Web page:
110 Stebbins St. Ashland, VA 23005 , United States Call Seller 703.299.0800


Portrait of Reverend George Whitefield (1714-1770)

Price Upon Request
  • Description
    Portrait of Reverend George Whitefield (1714-1770), by an unknown artist, 1768-1770. (PT2016006)

    Oil on copper, height 8” x width 6 ½”; framed height 18 ¾” x width 14 7/8”,

    Reverend Whitefield is caught mid-gesture, his strabismus preventing us from knowing e xactly whether he looks at the painter or into the distance, praying for God “to paint his blessed Imaged upon his … heart.” Popular in life, he was no less legendary in death, achieving the closest thing possible to “sainthood” for a Protestant context. His resting place in Newburyport, Massachusetts became a shrine for true believers, indeed a site of pilgrimage—and later of plunder, for those determined to have holy relics from his corpus.

    d Whitefield’s reputation for sweating and weeping as he preached, is reminiscent of the most energetic and charismatic TV ministers.

    Whitefield wrote about the phenomenon of representation, and an image now lost, in “A Further Account of God’s Dealing with the Reverend George Whitefield” published in 1747: “I was prevailed on to sit for my Picture, — The Occasion was this.—Some ill-minded person had painted me leaning on a Cushion, with a Bishop looking very enviously over my Shoulder.—At the Bottom were six Lines, in one of which the Bishops were styled Mitred Drones. – The same Person published in the Papers, that I had sat for it. – This I looked upon as a Snare of the Devil to incense the Clergy against me. I consulted Friends what to do. They told me I must sit for my Picture in my own Defence. – At the same time my aged Mother laid her Commands upon me to do so in a Letter, urging, “That is I would not let her have the Substance, “I would leave her at least the Shadow.” She also mentioned the Painter, and meeting with him one Night very accidentally, I at length with great Reluctance complied, and endeavoured, whilst the Painter was drawing my Face, to employ my Time, in beseeching the great God, by his holy Spirit, to paint his blessed Image upon his and my Heart.”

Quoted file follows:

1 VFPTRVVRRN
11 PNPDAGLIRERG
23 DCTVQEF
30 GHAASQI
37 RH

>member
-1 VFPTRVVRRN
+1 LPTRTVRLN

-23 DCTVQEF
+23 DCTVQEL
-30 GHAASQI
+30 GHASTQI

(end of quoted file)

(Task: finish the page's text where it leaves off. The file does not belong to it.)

Does this passage describe Whitefield while being painted by Wollaston? Would Reverend Whitefield choose to be painted in his best-known form, preaching? Or is he describing the making of the painting at left, which, with Wollaston’s view of Whitefield in the pulpit (above) comprise the earliest surviving life portraits of the evangelist. Carolyn J. Weekley suggests that Wollaston’s Whitefield commission “must have come to [him] through some personal contact, perhaps another university-connected clergyman who moved in the artist’s (or his father’s) circles.”

    As for Whitefield, it seems everybody moved in his circle—beyond the rapt crowds on both sides of the Atlantic, he was friendly with Benjamin Franklin, and in Portsmouth, New Hampshire, he knew Samuel Haven and Samuel Langdon; in 1764, he reportedly told them in a private meeting “My heart bleeds for America. O poor New England! There is a deep laid plot against both your civil and religious liberties, and they will be lost….” On that tour, he preached to a crowd of 5,000 at Dr. Langdon’s Meeting House, after meeting with a welcoming committee of the selectmen of Portsmouth.

    In Boston, Whitfield was no less admired, or heard, than he was in Portsmouth: he delivered hundreds of sermons in the city, which he visited on his American tours beginning the 1740s until his death in 1770 just north of the city, in Newburyport, Massachusetts. He was well known, and sometimes controversial, in the elite and educated circles of Boston and Cambridge, exciting the criticism of Dr. Wigglesworth of Harvard, but otherwise tolerated. Congregational minister Dr. Mather Byles’ son-in-law—and future father of artist Mather Brown—Gawen Brown heard all twenty-six of the sermons Reverend Whitefield delivered in 1754.

    A 20th-century owner marked the reverse in black magic marker, which is removable with any number of solvents. A faint 19th-century pencil inscription on the reverse

    The painting survives in the original size, in a generally fine state of preservation, on a rolled copper plate with a deeply oxidized surface on the reverse. The painting has not been conserved in recent years, but spectrographic analysis of the surface by the Winterthur Conservation Lab reveals scattered inpainting, most prevalent on the proper right ear of the frizzle wig, and in the shadows of the vertical folds of the robe. The “Hogarth” frame is a modern reproduction by Perry Hopf of Kennebunk, Maine.
  • More Information
    In the Style of: The Holy Bible / Biblical
    Period: 18th Century
    Materials: Oil, Copper.
    Creation Date: 1714 - 1770
    Styles / Movements: Color
    Dealer Reference #: PT2016006
    Incollect Reference #: 334735
  • Dimensions
    W. 6.5 in; H. 8 in;
    W. 16.51 cm; H. 20.32 cm;
Message from Seller:

Sumpter Priddy III, Inc. maintains superb relationships with an active group of collectors, as well as private and public institutions. Among its clients are the Museum of Early Southern Decorative Arts; the Colonial Williamsburg Foundation; the White House; the Maryland Historical Society; the Philadelphia Museum of Art; and Historic Deerfield, Inc.

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